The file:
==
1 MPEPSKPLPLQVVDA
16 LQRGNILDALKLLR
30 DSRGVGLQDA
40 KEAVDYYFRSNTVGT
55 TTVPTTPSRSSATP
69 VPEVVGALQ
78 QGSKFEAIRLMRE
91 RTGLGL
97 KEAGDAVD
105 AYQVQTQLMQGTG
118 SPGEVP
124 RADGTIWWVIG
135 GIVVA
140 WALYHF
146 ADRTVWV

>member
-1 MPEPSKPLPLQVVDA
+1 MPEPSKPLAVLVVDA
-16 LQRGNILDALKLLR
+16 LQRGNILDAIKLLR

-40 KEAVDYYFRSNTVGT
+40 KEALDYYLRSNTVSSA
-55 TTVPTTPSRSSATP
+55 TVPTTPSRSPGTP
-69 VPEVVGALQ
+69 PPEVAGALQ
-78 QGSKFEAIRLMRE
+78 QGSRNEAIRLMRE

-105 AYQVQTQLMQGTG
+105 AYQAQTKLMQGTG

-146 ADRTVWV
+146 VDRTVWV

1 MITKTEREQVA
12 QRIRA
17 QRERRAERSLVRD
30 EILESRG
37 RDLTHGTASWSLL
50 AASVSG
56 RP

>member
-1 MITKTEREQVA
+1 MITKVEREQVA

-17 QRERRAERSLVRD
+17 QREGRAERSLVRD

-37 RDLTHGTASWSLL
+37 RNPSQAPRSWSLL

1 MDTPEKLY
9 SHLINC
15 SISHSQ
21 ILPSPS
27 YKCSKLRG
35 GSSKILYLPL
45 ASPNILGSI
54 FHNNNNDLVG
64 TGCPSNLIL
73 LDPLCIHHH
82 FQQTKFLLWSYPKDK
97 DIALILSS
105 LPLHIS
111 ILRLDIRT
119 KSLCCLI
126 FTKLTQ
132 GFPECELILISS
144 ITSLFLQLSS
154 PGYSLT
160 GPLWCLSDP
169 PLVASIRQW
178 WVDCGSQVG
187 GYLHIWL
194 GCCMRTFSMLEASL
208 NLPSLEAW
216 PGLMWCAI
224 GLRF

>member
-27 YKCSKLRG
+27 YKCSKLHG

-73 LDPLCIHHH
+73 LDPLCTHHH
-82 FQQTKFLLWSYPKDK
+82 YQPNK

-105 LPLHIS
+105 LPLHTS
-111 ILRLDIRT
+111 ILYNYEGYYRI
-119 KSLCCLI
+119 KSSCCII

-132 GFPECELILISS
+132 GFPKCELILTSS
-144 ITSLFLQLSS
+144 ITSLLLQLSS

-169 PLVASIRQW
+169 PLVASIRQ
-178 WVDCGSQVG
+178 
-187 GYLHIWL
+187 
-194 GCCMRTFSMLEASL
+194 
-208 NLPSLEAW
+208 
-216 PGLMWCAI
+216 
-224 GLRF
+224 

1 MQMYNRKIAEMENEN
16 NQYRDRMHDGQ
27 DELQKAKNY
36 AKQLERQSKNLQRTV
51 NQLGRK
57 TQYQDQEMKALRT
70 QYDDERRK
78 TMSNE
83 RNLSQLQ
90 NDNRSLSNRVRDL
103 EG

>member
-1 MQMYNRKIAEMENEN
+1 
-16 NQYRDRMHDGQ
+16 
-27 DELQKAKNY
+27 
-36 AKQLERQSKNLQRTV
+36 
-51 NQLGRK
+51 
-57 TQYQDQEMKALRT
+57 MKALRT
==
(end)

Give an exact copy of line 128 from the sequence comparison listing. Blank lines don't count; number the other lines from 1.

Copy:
+57 MKALRT